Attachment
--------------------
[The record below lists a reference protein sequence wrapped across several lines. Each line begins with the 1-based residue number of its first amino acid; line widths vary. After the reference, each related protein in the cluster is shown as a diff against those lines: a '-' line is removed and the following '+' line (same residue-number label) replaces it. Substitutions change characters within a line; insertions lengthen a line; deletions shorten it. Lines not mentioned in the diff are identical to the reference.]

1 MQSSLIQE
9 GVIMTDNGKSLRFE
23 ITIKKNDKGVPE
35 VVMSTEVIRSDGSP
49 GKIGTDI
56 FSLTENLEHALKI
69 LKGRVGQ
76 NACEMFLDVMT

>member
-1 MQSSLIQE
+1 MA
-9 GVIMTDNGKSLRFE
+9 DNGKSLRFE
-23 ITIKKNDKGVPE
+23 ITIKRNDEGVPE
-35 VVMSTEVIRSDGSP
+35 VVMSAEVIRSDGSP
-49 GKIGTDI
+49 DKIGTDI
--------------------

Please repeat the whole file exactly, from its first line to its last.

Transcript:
[The record below lists a reference protein sequence wrapped across several lines. Each line begins with the 1-based residue number of its first amino acid; line widths vary. After the reference, each related protein in the cluster is shown as a diff against those lines: a '-' line is removed and the following '+' line (same residue-number label) replaces it. Substitutions change characters within a line; insertions lengthen a line; deletions shorten it. Lines not mentioned in the diff are identical to the reference.]

1 MQSSLIQE
9 GVIMTDNGKSLRFE
23 ITIKKNDKGVPE
35 VVMSTEVIRSDGSP
49 GKIGTDI
56 FSLTENLEHALKI
69 LKGRVGQ
76 NACEMFLDVMT

>member
-1 MQSSLIQE
+1 MA
-9 GVIMTDNGKSLRFE
+9 DNGKSLRFE
-23 ITIKKNDKGVPE
+23 ITIKRNDEGVPE
-35 VVMSTEVIRSDGSP
+35 VVMSAEVIRSDGSP
-49 GKIGTDI
+49 DKIGTDI